My Experience of Teaching a Travel Writing Course

DSC_0966I’ve been pretty fortunate to have the opportunity to teach a course called Special Topics in Travel Writing at Stevenson University, where I am a full-time professor. It’s one of my favorite courses to teach, and for years in another course I teach called Feature Writing, we cover travel writing as part of the curriculum. To be able to teach travel writing as a semester-long, intensive 400-level course is something I treasure.

The students in my class are required to each pick a location relatively local to our region. Some explore cities or towns in Maryland, some in Pennsylvania, New York, Delaware, Washington, D.C. or any other destination that they can access easily. I require them to tackle two days in that place. Before they go, they must first research it, then gather secondary research when they travel, along with their own primary research of experiencing that place themselves. They must write a minimum of 20 pages in their travel journals. They must speak to people and garner quotes that they can use in their stories. But even more than all of that, they must immerse themselves in travel and the experience in order to produce a final piece of writing that is 2,500 words worth of engaging storytelling.

Travel writing, therefore, is a person’s experience in a place. Travel writing recounts a person’s story that they came away with from travel, no matter where it takes place. I like to explain travel writing as a personal experience you have with travel whereby you use storytelling techniques to engage a reader. And to top it all off, you typically learn something from the experience.


In class, we also read a lot of travel writers and dissect their pieces, as we focus on both content and technique. Writers such as Pico Iyer, Paul Theroux, Andrew McCarthy, Don George, Bill Bryson, Susan Orlean, and Elizabeth Gilbert all share their stories of what they learn through travel. Some may take the form of travel writing, others the form of memoir, but regardless, storytelling is at the heart of it.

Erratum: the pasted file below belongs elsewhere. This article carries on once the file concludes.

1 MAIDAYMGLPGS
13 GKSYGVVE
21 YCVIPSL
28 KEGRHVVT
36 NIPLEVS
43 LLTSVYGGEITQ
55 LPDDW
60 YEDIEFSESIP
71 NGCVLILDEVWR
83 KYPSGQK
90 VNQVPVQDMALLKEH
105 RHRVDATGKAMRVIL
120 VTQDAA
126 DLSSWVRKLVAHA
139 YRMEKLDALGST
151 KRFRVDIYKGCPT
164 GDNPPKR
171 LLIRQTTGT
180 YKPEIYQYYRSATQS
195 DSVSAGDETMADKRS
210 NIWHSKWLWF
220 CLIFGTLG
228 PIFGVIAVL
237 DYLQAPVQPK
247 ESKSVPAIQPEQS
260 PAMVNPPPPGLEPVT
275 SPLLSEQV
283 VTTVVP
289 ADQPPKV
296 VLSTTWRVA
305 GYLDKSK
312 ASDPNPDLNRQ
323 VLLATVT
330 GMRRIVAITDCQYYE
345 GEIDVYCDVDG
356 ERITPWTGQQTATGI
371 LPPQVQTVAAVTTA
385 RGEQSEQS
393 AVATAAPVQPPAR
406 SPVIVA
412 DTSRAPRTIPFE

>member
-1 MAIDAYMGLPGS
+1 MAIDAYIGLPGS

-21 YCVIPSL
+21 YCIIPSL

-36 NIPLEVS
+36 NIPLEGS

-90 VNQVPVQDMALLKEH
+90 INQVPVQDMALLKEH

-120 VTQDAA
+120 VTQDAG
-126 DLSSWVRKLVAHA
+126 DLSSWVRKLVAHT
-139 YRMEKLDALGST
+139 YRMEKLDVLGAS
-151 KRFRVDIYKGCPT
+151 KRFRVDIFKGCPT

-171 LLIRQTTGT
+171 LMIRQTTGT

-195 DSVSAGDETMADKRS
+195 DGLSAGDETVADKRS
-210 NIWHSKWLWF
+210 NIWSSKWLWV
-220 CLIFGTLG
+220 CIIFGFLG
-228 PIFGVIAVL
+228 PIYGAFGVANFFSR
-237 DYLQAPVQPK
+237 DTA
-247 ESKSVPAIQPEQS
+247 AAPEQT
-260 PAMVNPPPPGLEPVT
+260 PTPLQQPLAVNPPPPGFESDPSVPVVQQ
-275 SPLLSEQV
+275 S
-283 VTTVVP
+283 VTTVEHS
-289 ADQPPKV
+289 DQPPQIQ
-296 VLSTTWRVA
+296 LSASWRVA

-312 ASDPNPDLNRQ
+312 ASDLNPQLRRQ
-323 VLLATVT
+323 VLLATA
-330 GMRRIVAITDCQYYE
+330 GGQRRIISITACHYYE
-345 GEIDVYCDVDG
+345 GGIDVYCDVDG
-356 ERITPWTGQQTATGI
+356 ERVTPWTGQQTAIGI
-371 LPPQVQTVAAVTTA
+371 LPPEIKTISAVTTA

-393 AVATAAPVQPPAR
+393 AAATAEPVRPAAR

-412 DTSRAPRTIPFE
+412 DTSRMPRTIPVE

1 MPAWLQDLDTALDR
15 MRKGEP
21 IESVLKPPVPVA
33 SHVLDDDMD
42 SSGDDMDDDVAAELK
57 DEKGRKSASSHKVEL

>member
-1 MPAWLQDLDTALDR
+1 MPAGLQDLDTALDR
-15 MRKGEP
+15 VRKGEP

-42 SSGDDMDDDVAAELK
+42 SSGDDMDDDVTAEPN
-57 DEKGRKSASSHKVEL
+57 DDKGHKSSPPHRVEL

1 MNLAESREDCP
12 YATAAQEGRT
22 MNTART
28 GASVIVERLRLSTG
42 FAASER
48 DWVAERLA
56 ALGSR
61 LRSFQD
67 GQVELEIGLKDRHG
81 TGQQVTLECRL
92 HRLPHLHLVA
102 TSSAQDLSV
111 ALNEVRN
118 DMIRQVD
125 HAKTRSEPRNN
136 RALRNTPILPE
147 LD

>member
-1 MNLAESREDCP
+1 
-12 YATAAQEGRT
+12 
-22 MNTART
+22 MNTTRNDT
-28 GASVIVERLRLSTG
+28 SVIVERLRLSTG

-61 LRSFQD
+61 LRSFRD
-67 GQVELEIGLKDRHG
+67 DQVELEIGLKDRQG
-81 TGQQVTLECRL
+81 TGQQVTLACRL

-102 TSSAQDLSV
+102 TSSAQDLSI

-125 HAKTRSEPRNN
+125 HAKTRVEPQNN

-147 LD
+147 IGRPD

I first fell in love with travel and the idea of travel writing on my first-year anniversary when my husband and I went to Italy. We completely immersed ourselves in the Italian culture—which happens to be our heritage—and I became enamored with all of it (and ate a lot of really great pizza). I painstakingly and carefully kept a journal of that trip, and then subsequently did the same during our trip to Great Britain the next year, and continue to use those journals in classes as examples of how you can use an abundance of note-taking to your advantage when writing. The journals are detailed, full of emotion, and replete with facts and things we learned.


The best part of teaching the travel writing course is watching the students fall in love with the idea of getting to know themselves even better through travel experiences. With each trip we make, we grow and learn. We typically learn to appreciate things we have and sometimes gain a greater understanding of the world around us simply by traveling. Additionally, as a faculty member in the Business Communication department, our team of communicators values travel because all of our communication theories and practices come into play with a heightened awareness.

There is a downside to teaching travel writing, however. Teaching the course seems to bring on an incredible itch to travel. It makes me want to go places even more so than I already do. I’d like to experience the donkeys in Morocco, stand on the moors along the coast of Cornwall in the U.K., and drive the countryside and meet the locals in pubs in Ireland.

It seems the students and I have bucket lists that just keep on getting longer and longer.



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